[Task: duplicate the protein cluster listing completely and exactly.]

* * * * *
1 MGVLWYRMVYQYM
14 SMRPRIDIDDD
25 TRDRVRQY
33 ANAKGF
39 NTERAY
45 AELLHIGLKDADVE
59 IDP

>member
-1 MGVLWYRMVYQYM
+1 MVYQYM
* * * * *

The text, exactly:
1 MGVLWYRMVYQYM
14 SMRPRIDIDDD
25 TRDRVRQY
33 ANAKGF
39 NTERAY
45 AELLHIGLKDADVE
59 IDP

>member
-1 MGVLWYRMVYQYM
+1 MVYQYM